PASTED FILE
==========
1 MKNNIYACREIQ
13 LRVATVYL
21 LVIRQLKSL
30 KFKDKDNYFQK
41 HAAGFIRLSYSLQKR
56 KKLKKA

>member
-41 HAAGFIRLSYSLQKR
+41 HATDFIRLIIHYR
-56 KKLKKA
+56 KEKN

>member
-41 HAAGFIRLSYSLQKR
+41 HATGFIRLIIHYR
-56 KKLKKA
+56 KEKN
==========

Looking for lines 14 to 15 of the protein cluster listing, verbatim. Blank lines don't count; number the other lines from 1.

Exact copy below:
+41 HATGFIRLIIHYR
-56 KKLKKA